Over sixty years ago, the dream of Hanwha’s founders began to unfold. With a vision for better values for future generations and a daring spirit undeterred by challenges and changes, Hanwha continues to move forward.
The division of Korea following World War II and the devastating effects of the Korean War in the early 1950s left South Korea in economic ruin. Most of the country's infrastructure, including the majority of its power plants and other important installations, was left devastated, while many of its people were forced to live in poverty.
It was around this time that Chong-Hee Kim, a spirited young man and a chief manager at Joseon Gunpowder Joint Market, Inc., recognized that the gunpowder industry would be one of the driving forces behind Korea’s future industrialization. He became completely devoted to contributing to the rebuilding of the nation and the cultivation of society through his work.
As the war ended in 1952, Kim acquired Joseon Gunpowder Joint Market, Inc. and established Korea Explosives Company (Hangook Whayak). As the reconstruction of the nation’s infrastructure expanded, so did the need for explosives. Korea, however, did not possess the technology necessary to meet the growing demand and was forced to rely on foreign imports, particularly those from Japan. Due to this, supplies were limited and prices remained high.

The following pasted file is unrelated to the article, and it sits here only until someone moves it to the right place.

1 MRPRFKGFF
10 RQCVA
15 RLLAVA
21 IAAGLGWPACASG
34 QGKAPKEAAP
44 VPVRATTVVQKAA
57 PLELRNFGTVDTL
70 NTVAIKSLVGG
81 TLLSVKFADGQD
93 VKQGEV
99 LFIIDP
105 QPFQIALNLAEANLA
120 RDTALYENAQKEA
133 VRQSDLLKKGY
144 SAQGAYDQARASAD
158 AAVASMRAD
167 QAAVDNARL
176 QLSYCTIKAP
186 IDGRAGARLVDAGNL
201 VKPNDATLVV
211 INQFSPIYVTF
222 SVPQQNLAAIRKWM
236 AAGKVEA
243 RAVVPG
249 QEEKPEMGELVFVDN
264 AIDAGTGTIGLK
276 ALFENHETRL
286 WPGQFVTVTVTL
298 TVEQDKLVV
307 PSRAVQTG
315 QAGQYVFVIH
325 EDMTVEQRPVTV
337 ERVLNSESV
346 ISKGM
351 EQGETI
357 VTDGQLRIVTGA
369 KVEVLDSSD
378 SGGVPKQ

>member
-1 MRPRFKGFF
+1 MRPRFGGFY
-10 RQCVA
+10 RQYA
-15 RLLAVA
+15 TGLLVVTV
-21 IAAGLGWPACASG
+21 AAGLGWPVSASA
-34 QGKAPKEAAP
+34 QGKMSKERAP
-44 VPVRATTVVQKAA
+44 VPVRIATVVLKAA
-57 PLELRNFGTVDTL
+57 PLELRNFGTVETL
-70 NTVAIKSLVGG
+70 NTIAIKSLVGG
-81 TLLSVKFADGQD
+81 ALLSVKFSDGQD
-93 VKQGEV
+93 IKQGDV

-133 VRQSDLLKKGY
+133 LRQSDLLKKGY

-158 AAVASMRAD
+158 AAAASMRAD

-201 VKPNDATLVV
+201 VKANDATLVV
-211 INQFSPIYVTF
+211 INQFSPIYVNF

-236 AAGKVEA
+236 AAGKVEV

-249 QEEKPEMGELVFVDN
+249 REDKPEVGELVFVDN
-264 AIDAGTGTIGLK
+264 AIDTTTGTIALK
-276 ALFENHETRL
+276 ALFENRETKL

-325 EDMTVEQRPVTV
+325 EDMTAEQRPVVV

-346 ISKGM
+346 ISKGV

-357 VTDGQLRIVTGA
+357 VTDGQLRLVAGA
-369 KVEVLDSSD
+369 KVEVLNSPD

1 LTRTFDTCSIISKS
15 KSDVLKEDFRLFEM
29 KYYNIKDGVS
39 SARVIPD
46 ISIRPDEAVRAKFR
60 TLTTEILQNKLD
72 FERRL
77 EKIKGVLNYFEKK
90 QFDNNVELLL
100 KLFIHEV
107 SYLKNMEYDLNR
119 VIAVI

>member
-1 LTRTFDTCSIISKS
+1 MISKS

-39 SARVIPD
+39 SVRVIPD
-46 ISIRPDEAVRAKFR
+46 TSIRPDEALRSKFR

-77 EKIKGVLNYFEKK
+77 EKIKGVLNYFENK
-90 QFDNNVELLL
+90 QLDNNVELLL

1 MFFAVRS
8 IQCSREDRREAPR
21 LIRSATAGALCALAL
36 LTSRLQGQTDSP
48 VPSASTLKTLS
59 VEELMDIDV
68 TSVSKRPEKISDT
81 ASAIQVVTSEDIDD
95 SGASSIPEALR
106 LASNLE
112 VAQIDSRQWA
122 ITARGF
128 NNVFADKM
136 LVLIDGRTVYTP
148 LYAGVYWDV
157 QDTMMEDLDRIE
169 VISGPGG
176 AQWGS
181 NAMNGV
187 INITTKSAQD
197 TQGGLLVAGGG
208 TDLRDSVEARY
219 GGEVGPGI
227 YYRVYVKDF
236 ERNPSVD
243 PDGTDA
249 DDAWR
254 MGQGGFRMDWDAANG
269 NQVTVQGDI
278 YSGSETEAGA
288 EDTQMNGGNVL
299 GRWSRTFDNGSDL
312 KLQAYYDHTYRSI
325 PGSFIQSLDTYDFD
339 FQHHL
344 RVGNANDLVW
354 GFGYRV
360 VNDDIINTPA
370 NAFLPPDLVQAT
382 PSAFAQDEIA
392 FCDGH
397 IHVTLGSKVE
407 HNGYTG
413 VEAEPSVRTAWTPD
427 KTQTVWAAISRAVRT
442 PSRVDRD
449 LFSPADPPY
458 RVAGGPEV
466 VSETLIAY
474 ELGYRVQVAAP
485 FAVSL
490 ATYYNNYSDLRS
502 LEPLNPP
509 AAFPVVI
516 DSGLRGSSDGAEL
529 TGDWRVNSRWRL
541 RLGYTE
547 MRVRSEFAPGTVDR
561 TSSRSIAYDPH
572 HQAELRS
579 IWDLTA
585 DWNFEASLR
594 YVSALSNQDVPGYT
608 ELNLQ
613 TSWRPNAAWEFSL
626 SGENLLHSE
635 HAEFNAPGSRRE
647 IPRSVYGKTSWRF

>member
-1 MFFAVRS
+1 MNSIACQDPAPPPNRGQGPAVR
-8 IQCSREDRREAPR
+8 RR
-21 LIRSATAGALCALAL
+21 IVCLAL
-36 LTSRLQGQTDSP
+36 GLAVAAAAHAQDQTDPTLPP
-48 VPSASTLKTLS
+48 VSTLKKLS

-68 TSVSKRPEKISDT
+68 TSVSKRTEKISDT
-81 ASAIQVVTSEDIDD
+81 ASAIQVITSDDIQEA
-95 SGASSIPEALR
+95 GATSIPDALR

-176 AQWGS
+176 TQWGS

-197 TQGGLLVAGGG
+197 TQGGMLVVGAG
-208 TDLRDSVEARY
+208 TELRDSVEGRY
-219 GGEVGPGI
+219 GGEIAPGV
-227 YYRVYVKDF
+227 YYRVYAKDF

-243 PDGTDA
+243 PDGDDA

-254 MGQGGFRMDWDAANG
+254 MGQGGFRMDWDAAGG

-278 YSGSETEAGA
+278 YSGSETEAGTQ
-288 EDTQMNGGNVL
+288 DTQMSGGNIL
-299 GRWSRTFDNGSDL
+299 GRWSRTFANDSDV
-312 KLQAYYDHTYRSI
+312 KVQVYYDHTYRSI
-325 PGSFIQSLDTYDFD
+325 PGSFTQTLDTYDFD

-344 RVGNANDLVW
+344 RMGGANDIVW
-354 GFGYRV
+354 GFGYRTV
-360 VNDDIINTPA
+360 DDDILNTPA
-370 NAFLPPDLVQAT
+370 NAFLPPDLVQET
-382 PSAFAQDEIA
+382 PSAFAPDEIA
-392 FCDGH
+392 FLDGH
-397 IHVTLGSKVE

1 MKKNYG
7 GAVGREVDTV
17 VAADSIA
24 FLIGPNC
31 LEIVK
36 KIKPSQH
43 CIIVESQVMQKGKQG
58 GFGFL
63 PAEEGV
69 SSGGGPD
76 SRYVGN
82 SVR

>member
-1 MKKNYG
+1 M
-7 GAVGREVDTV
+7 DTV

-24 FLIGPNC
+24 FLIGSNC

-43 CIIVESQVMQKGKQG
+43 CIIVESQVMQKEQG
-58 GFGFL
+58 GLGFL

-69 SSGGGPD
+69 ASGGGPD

Knowing that localizing the production of imported products was a matter of national interest, Kim and his colleagues at Korea Explosives dedicated their time and effort to research and development for three years, adding operations in Incheon and buying the power plant operated by Chosun Oil and Fat Company in 1955. During this time, Hanwha was successful in developing nitroglycerin, an ingredient used in the manufacturing of explosives. This development allowed Korea to become the second country in Asia to have the ability to domestically produce industrial explosives by 1958.
Chong-Hee Kim’s belief that the explosives business would eventually help the economic growth of the nation turned out to be accurate, and it was his dedication to “事業報國 (pronunciation:sah-up-bo-gook),” which means “contributing to the nation and society through business” that came to be Hanwha’s founding philosophy. The drive to contribute to society and to the development of the nation through its business remains at the core of Hanwha’s vision.